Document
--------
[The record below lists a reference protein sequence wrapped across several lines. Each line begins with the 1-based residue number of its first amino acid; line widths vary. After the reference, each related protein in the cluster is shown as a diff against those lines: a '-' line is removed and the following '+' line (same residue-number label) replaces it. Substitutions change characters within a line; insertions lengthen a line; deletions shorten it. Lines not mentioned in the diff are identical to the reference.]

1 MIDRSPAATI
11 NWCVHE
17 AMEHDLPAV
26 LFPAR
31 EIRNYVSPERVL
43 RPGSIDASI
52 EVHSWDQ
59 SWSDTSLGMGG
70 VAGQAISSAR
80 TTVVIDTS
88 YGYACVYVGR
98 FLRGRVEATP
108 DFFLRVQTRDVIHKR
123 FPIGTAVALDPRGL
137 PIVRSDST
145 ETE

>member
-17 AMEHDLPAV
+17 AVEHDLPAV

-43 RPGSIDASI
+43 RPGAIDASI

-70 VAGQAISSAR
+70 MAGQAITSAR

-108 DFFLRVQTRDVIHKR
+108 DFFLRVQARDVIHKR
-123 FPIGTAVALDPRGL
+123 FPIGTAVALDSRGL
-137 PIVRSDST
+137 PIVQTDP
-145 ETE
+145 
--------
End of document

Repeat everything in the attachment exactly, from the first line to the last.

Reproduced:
[The record below lists a reference protein sequence wrapped across several lines. Each line begins with the 1-based residue number of its first amino acid; line widths vary. After the reference, each related protein in the cluster is shown as a diff against those lines: a '-' line is removed and the following '+' line (same residue-number label) replaces it. Substitutions change characters within a line; insertions lengthen a line; deletions shorten it. Lines not mentioned in the diff are identical to the reference.]

1 MIDRSPAATI
11 NWCVHE
17 AMEHDLPAV
26 LFPAR
31 EIRNYVSPERVL
43 RPGSIDASI
52 EVHSWDQ
59 SWSDTSLGMGG
70 VAGQAISSAR
80 TTVVIDTS
88 YGYACVYVGR
98 FLRGRVEATP
108 DFFLRVQTRDVIHKR
123 FPIGTAVALDPRGL
137 PIVRSDST
145 ETE

>member
-17 AMEHDLPAV
+17 AVEHDLPAV

-43 RPGSIDASI
+43 RPGAIDASI

-70 VAGQAISSAR
+70 MAGQAITSAR

-108 DFFLRVQTRDVIHKR
+108 DFFLRVQARDVIHKR
-123 FPIGTAVALDPRGL
+123 FPIGTAVALDSRGL
-137 PIVRSDST
+137 PIVQTDP
-145 ETE
+145 